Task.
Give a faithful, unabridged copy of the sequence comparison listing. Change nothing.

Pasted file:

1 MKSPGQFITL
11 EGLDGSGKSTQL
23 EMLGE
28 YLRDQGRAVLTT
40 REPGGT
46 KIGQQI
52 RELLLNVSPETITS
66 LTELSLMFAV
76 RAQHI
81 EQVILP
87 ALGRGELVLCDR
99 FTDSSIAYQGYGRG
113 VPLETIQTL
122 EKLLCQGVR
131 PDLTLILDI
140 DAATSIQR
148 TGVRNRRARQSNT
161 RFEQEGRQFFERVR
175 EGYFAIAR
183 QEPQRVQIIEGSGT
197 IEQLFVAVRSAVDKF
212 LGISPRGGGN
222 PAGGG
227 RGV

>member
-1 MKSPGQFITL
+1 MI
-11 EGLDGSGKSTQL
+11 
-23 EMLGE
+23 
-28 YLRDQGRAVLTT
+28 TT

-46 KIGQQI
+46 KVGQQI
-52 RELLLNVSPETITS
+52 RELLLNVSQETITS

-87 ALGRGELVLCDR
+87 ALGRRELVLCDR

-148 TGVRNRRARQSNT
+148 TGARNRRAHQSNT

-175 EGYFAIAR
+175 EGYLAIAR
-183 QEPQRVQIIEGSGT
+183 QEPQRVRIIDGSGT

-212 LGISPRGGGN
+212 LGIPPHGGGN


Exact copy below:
1 MKSPGQFITL
11 EGLDGSGKSTQL
23 EMLGE
28 YLRDQGRAVLTT
40 REPGGT
46 KIGQQI
52 RELLLNVSPETITS
66 LTELSLMFAV
76 RAQHI
81 EQVILP
87 ALGRGELVLCDR
99 FTDSSIAYQGYGRG
113 VPLETIQTL
122 EKLLCQGVR
131 PDLTLILDI
140 DAATSIQR
148 TGVRNRRARQSNT
161 RFEQEGRQFFERVR
175 EGYFAIAR
183 QEPQRVQIIEGSGT
197 IEQLFVAVRSAVDKF
212 LGISPRGGGN
222 PAGGG
227 RGV

>member
-1 MKSPGQFITL
+1 MI
-11 EGLDGSGKSTQL
+11 
-23 EMLGE
+23 
-28 YLRDQGRAVLTT
+28 TT

-46 KIGQQI
+46 KVGQQI
-52 RELLLNVSPETITS
+52 RELLLNVSQETITS

-87 ALGRGELVLCDR
+87 ALGRRELVLCDR

-148 TGVRNRRARQSNT
+148 TGARNRRAHQSNT

-175 EGYFAIAR
+175 EGYLAIAR
-183 QEPQRVQIIEGSGT
+183 QEPQRVRIIDGSGT

-212 LGISPRGGGN
+212 LGIPPHGGGN